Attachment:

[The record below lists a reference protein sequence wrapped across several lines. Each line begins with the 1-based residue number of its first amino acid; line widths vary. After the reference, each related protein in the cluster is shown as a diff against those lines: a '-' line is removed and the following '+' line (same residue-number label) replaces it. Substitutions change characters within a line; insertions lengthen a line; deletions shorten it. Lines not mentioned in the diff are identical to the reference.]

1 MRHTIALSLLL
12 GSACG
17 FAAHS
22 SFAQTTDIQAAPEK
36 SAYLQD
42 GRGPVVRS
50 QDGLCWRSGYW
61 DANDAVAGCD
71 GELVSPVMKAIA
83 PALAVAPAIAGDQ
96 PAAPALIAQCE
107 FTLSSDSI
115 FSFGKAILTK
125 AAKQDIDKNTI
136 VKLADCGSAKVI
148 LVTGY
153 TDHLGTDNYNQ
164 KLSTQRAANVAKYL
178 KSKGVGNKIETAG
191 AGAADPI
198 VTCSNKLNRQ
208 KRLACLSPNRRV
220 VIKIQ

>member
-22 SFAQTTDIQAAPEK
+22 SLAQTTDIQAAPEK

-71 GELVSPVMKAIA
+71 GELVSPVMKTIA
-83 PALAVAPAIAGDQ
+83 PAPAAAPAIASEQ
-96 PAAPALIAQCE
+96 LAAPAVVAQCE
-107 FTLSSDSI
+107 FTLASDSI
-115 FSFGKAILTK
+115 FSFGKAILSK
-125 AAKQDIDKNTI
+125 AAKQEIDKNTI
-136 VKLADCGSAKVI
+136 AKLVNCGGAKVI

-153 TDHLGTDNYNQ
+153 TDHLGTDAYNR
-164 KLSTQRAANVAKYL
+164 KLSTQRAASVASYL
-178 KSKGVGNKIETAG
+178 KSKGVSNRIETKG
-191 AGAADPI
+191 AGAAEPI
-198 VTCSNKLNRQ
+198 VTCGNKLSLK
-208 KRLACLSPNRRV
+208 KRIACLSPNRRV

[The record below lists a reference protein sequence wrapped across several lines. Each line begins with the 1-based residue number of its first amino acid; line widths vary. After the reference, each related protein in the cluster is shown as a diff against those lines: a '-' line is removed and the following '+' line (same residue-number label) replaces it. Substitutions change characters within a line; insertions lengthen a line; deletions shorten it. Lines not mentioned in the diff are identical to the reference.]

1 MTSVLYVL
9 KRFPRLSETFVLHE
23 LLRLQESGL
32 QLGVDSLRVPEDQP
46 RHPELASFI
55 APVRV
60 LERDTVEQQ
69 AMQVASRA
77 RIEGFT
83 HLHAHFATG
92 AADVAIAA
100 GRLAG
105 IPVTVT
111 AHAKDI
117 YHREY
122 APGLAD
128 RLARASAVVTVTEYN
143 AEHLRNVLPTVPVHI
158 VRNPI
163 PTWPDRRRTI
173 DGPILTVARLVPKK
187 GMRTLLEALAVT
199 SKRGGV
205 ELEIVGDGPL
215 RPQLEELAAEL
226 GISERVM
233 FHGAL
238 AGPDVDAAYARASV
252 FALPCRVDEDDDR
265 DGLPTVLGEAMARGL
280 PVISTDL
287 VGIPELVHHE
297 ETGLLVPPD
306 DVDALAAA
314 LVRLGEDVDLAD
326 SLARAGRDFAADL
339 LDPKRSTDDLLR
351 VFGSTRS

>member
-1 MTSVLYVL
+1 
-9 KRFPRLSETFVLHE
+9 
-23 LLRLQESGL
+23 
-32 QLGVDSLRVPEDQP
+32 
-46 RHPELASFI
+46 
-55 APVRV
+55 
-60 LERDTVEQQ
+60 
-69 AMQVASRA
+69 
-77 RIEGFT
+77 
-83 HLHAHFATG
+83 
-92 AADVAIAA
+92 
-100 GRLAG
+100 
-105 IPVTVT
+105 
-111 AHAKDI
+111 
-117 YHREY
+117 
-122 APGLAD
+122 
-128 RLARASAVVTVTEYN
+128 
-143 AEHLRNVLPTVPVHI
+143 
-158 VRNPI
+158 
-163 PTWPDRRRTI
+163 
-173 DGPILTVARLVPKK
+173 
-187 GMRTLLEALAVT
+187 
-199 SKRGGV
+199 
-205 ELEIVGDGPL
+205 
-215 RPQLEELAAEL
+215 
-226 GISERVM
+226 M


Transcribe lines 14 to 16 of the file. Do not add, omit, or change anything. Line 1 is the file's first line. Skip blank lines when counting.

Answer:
115 FSFGKAILTK
125 AAKQDIDKNTI
136 VKLADCGSAKVI